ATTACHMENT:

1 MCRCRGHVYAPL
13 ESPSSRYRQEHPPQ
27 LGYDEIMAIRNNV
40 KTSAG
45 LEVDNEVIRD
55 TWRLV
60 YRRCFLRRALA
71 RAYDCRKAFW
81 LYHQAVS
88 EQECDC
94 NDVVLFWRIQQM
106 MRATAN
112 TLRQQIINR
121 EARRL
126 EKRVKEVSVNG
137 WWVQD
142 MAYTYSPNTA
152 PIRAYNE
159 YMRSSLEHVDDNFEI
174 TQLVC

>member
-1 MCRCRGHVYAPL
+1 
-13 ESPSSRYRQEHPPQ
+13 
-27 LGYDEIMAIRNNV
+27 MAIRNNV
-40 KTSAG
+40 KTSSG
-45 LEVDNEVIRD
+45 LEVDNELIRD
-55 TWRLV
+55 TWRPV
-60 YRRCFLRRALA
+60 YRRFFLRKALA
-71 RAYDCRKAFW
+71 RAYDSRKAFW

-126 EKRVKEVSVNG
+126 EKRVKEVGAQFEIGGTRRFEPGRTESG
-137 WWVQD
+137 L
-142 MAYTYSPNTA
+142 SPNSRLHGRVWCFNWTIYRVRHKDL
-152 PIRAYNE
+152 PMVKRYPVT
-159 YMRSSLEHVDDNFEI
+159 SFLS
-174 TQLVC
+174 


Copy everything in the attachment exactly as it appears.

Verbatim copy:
1 MCRCRGHVYAPL
13 ESPSSRYRQEHPPQ
27 LGYDEIMAIRNNV
40 KTSAG
45 LEVDNEVIRD
55 TWRLV
60 YRRCFLRRALA
71 RAYDCRKAFW
81 LYHQAVS
88 EQECDC
94 NDVVLFWRIQQM
106 MRATAN
112 TLRQQIINR
121 EARRL
126 EKRVKEVSVNG
137 WWVQD
142 MAYTYSPNTA
152 PIRAYNE
159 YMRSSLEHVDDNFEI
174 TQLVC

>member
-1 MCRCRGHVYAPL
+1 
-13 ESPSSRYRQEHPPQ
+13 
-27 LGYDEIMAIRNNV
+27 MAIRNNV
-40 KTSAG
+40 KTSSG
-45 LEVDNEVIRD
+45 LEVDNELIRD
-55 TWRLV
+55 TWRPV
-60 YRRCFLRRALA
+60 YRRFFLRKALA
-71 RAYDCRKAFW
+71 RAYDSRKAFW

-126 EKRVKEVSVNG
+126 EKRVKEVGAQFEIGGTRRFEPGRTESG
-137 WWVQD
+137 L
-142 MAYTYSPNTA
+142 SPNSRLHGRVWCFNWTIYRVRHKDL
-152 PIRAYNE
+152 PMVKRYPVT
-159 YMRSSLEHVDDNFEI
+159 SFLS
-174 TQLVC
+174 